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It seems that everyone was in agreement about LBYM, but discussions polarized on investing vs. paying off the mortgage.

I did notice thist ever-ongoing discussion wrapped in many threads. It seems to me that both TMND and TMM offer much more than just information about mortgage-debt held by millionaires.

For example, I found choice of occupation and level of education very interesting. Occupation choice and its accompanying accoutrements seemed to play largely in whether or not a person would be an extraordinary accumulator of wealth v. stuff v. debt. Also, college and graduate studies, usually highly regarded educational choices and historically an option reserved for those most affluent, cuts substantially into what could otherwise be income-generating time and can actually "force" a person into a lifestyle not warranted by income later earned. Case in point, college professors. Well-schooled, but when finally entering their field in an income-generating capacity, very poorly paid considering the amount of time and money invested into education. Compare this scenario to that of the bus driver cited in TMM. Low-paying job, but because of the lack of prestige, no need to buy fancy clothes or throw expensive dinners/parties. Additionally, because of the increased income-generating years available, more time to invest.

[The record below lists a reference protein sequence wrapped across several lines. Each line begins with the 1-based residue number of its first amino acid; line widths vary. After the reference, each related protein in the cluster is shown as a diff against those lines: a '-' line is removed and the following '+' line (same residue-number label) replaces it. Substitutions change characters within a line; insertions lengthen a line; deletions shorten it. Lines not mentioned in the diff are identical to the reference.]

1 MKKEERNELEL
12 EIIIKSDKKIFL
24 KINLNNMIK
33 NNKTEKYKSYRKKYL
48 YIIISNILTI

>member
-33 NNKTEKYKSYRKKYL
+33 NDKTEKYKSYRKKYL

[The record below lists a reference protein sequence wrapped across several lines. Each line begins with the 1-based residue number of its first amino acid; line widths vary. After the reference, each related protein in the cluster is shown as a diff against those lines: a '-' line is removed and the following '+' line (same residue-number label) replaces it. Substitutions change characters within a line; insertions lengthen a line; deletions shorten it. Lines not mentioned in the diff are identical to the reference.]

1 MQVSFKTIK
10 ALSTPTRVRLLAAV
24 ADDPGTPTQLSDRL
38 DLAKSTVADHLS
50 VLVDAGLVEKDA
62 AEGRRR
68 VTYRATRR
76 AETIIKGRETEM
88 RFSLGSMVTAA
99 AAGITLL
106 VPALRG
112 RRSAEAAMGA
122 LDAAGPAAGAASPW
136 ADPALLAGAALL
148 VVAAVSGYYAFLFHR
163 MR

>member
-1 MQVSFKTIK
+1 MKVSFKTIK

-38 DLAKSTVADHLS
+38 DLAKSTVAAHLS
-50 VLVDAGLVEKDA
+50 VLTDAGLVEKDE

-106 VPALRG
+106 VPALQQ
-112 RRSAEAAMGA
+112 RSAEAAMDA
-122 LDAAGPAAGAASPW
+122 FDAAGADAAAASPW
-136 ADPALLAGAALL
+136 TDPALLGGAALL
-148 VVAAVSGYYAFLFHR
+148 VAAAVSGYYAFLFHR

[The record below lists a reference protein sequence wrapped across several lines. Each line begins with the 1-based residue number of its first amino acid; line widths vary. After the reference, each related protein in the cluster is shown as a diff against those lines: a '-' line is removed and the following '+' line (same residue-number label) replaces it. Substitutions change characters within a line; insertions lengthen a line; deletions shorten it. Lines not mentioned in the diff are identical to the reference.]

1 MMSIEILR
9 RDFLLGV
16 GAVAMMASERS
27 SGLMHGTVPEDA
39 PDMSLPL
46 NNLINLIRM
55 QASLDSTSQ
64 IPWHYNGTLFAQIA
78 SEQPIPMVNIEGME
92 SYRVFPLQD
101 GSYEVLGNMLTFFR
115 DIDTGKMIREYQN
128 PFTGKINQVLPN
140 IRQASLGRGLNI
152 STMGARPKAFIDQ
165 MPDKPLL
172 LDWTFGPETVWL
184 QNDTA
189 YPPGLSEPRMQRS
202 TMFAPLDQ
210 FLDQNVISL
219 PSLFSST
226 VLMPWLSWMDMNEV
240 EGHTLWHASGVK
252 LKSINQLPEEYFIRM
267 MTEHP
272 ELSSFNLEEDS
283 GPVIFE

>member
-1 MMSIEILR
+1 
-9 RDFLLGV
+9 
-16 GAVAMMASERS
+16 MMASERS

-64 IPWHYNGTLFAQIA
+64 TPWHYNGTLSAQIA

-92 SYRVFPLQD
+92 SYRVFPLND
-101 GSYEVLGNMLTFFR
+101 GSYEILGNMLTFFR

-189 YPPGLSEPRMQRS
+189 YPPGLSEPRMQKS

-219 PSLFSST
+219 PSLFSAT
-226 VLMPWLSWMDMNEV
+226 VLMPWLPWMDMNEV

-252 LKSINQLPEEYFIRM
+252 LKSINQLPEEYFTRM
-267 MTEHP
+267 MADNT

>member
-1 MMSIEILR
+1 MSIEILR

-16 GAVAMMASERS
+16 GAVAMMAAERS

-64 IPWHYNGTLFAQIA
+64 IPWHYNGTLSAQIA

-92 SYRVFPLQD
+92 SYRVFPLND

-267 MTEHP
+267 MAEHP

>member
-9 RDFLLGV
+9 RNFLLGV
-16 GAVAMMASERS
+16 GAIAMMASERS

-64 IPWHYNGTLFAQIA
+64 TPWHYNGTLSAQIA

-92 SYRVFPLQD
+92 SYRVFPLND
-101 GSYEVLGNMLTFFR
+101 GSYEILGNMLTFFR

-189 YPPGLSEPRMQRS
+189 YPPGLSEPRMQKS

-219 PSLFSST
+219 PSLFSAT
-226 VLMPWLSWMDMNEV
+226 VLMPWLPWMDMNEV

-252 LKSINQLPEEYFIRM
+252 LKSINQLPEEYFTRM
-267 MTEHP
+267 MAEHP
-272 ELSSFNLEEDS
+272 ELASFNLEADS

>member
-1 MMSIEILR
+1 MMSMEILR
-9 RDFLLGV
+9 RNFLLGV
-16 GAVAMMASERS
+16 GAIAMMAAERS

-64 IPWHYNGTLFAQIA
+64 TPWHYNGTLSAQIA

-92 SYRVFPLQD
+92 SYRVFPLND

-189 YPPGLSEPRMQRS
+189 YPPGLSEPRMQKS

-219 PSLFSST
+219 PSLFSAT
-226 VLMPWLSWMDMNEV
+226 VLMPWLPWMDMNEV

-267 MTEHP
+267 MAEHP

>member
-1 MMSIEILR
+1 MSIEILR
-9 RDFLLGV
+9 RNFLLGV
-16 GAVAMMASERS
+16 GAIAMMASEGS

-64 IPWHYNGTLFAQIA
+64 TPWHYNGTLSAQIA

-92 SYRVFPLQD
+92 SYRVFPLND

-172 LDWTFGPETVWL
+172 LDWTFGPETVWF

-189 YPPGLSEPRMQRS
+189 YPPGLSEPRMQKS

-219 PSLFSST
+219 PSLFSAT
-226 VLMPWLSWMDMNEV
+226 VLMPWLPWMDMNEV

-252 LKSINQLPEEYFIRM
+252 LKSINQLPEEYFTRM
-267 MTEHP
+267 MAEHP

I have read The Millionaire Next Door but not The Millionaire Mind. I was surprised as I read The Millionaire Next Door just how many of those things fit me--not everything, but the majority did. It didn't really give me any life-changing insight, but acted more of a confirmation that I was indeed living correctly: using "artificial scarsity" in my case (instead of budgeting) to help me live below my means, avoiding consumer debt, buying used cars instead of new since used cars take care of my transportation needs, reasonably inexpensive clothing, buying some things in bulk where it makes sense for me to do so.

I also found that I do many of the same things cited as lifestyle choices enabling s.o. to become a millionaire. Unfortunately, I am far from being one. Working on it, but I have a LLLLOOOOOONNNNNGGGG way to go. In fact, this was my 2001 NY's resolution and will likely be my 2002 one as well. Because of my resolution, I have made a lot of lifestyle changes this year and have dragged my family along with me. While I have been LBYM through-and-through for many years, I am much more so this year.

Answering my own question posed in a previous post, what I took from both books, but in particular The Millionaire Mind, was that self-employment in so many ways is actually less risky than working for someone else.
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